The International Council for Harmonization’s addendum to the ICH E6 Guideline for Good Clinical Practice (ICH E6 R2) and EU regulation 536/2014 strongly advocates the adoption of risk-based monitoring (RBM) of clinical trials. Despite the regulator’s advocacy and the perceived benefits of RBM, industry adoption has been quite slow due to misconceptions about what type and level of compliance are acceptable in the eyes of the FDA and EMA.
In this article, we attempt to debunk 3 important myths that surround the implementation of RBM and hope that moving forward both sponsors and CROs will more aggressively adopt and implement RBM strategy in the true sense.
A risk-based monitoring plan to be effective should amount to 100% centralized monitoring.
Just migrating to 100% centralized monitoring without having a strategy for what to look for, when, or why is not risk-based monitoring!
FDA guidance encourages greater use of centralized monitoring methods where appropriate and also anticipates that pharma sponsors would continue to use some on-site monitoring for the foreseeable future. The clinical research industry, however, is still ignorant about how to achieve the balance between the triage of centralized, remote and on-site monitoring.
A true RBM strategy starts with a risk assessment, which is used to develop a well-articulated clinical trial protocol. The assessed risk and protocol are then used in combination to create a fit-for-purpose monitoring plan that is tailored to the critical risks of the trial. A risk-based monitoring plan could have all three monitoring types – on-site, remote and centralized – that are risk-based, OR you could have all three monitoring types that are not risk-based and futile.
So, the take-home message is that RBM strategies should involve greater use of centralized and remote tools, as well as various analytical tools to identify trends, outliers, and systemic errors in a risk-based approach. Regulations do advise to move away from 100% source data verification, but that does not equate to 100% centralized monitoring. As per FDA’s industry guidance on risk based monitoring approach, one should focus on critical study parameters and utilize a combination of monitoring activities to oversee a study effectively.
RBM should be added on top of the traditional monitoring plan to drive better compliance.
Risk-based monitoring plans, to be effective, must be built on appropriate risk assessment, identification, and mitigation. This is essential, but it is a common misconception across the spectrum that you could take a risk-based monitoring strategy and put it on top of an already executed protocol. For an industry as heavily regulated as clinical research, everybody is amenable to add an extra layer of quality/safety oversight.
The industry though willing to incorporate components of risk-based monitoring over and above the traditional form of on-site monitoring which is still considered the gold standard for data accuracy and integrity; is not ready to let go of the redundant 100% SDV, be it as laborious or as costly as it can be. Sponsors are anxious and worry that if we do less monitoring of the data, we may miss out on something, and we get less quality. The matter of fact is that there will be errors in the data despite the most stringent monitoring and it is fine as long as these errors are not critical or systemic.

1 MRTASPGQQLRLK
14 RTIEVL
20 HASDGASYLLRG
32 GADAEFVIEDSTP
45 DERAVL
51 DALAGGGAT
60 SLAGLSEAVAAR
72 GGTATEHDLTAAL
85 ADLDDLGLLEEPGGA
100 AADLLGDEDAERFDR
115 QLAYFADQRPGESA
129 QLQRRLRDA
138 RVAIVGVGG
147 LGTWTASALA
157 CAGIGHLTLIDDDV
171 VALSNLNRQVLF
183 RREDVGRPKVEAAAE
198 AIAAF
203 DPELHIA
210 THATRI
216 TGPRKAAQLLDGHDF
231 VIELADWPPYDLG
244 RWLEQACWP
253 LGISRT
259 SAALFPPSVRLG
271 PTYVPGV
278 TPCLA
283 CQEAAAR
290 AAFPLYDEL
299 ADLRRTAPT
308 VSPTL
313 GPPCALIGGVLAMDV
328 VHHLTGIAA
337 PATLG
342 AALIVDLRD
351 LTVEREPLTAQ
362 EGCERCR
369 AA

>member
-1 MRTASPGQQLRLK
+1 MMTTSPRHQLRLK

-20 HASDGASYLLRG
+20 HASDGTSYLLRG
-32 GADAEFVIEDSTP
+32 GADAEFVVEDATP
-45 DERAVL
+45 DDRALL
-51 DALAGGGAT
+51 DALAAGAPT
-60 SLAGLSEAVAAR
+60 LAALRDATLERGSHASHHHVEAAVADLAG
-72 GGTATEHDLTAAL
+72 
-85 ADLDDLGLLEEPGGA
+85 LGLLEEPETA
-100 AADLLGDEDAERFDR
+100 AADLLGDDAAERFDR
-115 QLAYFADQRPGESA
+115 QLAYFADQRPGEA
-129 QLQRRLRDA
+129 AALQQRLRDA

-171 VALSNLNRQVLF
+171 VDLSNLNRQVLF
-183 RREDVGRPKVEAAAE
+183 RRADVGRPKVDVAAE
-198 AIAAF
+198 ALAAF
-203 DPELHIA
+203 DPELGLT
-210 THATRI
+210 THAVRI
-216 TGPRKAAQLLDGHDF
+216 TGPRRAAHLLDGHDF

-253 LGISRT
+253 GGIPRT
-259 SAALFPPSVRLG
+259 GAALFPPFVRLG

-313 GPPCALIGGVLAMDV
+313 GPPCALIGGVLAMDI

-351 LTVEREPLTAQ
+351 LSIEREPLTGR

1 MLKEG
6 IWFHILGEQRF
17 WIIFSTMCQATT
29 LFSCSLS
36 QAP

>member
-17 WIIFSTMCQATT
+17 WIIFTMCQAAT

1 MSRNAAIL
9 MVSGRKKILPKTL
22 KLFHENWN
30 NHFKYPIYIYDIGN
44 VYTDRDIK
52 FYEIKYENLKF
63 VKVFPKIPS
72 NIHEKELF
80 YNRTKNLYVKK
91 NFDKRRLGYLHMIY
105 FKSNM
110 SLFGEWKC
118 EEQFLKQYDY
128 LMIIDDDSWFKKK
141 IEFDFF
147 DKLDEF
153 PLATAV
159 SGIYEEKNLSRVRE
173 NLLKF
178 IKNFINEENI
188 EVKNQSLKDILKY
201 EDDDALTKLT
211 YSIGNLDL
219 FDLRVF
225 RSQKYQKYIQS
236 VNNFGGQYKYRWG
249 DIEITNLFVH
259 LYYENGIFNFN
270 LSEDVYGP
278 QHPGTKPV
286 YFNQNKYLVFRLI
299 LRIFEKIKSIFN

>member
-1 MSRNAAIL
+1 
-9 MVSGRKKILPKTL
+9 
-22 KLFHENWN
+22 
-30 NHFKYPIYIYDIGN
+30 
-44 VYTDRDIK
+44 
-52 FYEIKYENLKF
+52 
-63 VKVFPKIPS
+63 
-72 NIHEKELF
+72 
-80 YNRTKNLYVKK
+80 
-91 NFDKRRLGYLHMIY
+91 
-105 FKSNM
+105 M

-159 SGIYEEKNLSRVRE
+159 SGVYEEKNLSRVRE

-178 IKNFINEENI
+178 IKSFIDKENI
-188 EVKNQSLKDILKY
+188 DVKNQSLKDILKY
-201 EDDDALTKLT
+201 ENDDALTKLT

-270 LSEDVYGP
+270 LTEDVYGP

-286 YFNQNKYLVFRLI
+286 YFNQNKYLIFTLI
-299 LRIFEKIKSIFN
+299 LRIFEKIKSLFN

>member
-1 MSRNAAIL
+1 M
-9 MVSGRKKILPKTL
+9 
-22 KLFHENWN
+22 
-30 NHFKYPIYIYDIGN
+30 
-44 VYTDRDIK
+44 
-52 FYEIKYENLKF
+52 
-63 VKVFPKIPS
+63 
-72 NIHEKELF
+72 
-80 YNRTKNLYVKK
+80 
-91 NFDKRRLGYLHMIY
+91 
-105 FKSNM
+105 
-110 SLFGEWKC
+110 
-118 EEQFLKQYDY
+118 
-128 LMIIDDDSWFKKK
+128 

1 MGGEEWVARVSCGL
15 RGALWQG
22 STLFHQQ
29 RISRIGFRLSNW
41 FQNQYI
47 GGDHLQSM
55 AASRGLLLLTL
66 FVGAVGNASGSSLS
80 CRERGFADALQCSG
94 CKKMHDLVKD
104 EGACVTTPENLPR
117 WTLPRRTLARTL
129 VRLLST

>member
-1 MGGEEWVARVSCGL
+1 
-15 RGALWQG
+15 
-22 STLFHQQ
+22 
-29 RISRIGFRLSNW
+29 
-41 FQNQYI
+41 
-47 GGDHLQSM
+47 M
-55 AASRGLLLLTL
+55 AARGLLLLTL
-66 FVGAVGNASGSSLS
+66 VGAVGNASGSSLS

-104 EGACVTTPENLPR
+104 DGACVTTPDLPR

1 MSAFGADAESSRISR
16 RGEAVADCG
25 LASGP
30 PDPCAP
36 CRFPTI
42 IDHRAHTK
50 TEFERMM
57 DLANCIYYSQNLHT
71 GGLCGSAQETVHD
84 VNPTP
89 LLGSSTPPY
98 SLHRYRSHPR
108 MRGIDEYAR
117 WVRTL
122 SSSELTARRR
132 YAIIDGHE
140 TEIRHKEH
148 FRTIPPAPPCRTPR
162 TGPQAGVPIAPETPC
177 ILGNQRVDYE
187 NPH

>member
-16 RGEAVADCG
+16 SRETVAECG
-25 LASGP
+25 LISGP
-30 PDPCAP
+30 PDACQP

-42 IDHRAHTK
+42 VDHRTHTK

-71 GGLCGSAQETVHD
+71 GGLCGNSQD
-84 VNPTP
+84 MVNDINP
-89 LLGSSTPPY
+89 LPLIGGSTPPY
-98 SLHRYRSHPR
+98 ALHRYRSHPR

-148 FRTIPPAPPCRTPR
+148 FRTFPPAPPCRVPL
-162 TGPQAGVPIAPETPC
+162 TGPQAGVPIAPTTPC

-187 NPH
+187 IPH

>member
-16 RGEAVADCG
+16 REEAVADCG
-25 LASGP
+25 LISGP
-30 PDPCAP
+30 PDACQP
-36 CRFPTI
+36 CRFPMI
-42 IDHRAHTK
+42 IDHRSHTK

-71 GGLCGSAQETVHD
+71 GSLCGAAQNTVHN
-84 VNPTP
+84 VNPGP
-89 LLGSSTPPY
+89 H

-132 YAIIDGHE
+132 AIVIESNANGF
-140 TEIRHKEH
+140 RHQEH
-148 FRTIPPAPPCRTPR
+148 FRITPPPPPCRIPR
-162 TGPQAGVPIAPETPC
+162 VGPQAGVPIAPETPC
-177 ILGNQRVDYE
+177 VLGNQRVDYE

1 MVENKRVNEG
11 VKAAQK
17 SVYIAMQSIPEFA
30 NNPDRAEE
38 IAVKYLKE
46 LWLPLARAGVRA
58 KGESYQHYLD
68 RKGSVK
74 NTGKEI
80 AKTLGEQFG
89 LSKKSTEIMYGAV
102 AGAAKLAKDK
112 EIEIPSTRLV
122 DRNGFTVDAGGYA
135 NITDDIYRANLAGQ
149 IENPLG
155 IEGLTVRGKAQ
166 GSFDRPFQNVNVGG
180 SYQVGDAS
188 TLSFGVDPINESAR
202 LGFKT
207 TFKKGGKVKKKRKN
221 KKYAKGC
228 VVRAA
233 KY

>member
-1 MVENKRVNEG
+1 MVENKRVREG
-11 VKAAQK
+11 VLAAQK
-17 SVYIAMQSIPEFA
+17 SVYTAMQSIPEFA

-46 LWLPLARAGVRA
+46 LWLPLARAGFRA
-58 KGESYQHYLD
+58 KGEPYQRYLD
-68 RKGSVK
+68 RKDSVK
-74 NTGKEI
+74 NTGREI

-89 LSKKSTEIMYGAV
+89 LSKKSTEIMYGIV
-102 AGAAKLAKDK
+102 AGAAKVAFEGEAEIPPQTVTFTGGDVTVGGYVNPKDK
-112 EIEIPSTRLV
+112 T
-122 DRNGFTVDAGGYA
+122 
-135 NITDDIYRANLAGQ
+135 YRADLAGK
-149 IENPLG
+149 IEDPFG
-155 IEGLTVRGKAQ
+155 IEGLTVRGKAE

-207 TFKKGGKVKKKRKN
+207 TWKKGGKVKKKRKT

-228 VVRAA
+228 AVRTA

Sponsors need to change this approach and understand that RBM should be considered as a part of an overall quality-by-design approach to clinical trial protocol development and conduct – tailored to match the specific risks of each study. With the right RBM in place which picks up systemic errors that matter, they should not be worried about missing something that is random.
The main function of RBM is to reduce the SDV burden. Period.
We all unanimously agree that there is lots of source data review and verification of clinical data, that goes on during clinical trial conduct. Ironically, the modern EDC systems which put more emphasis on SDV have made the process counterproductive rather than increasing efficiency. RBM along with sampling of data that should be SDV’ed has been touted as a methodology to decrease the percentage of data that gets verified and thus reduce the rising cost of clinical development. However, sampling alone without a risk mitigation system does not qualify as an RBM plan to reduce SDV.
RBM asserts that all data entered in eCRF is not identical in terms of risk.
It analyses which data is important and thus allows us to identify high-risk data points that should undergo source data verification. With RBM, 100% SDV is performed, but only on sample data points that are prone to errors in interpretation or transcription and hence could highly impact the data quality and the clinical trial outcome. Less time is focused on data deemed less important, allowing monitors to focus their time on managing identified risks and other issues.
Another RBM method to reduce SDV is to utilize automation in collecting as much source data as possible using direct data transfers from an automatically generated source. Since there is no manual data entry, the need for SDV is eliminated using a validated transfer. Central laboratory report values, e-source such as electronic medical records, electronic patient-reported outcomes (ePRO) are all examples of direct capture technologies that are utilized under the realm of RBM to reduce the burden of SDV.
Hence it would be right to say that the goal of RBM is to optimize the efficiency of SDV rather than reducing SDV percentage per se.
“Quality is independent of Regulatory Compliance”.
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